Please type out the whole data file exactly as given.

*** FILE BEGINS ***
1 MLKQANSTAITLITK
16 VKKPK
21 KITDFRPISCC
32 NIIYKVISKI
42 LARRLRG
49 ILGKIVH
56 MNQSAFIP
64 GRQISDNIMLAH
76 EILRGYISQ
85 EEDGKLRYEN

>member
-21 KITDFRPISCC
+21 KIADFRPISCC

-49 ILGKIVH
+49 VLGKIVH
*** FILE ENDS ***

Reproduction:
1 MLKQANSTAITLITK
16 VKKPK
21 KITDFRPISCC
32 NIIYKVISKI
42 LARRLRG
49 ILGKIVH
56 MNQSAFIP
64 GRQISDNIMLAH
76 EILRGYISQ
85 EEDGKLRYEN

>member
-21 KITDFRPISCC
+21 KIADFRPISCC

-49 ILGKIVH
+49 VLGKIVH